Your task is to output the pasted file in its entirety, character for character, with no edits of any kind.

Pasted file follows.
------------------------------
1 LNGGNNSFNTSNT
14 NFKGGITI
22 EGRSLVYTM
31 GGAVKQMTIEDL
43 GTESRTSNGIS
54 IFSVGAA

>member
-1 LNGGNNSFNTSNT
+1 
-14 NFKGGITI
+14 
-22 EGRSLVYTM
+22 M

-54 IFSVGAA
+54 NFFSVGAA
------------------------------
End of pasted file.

1 LNGGNNSFNTSNT
14 NFKGGITI
22 EGRSLVYTM
31 GGAVKQMTIEDL
43 GTESRTSNGIS
54 IFSVGAA

>member
-1 LNGGNNSFNTSNT
+1 
-14 NFKGGITI
+14 
-22 EGRSLVYTM
+22 M

-54 IFSVGAA
+54 NFFSVGAA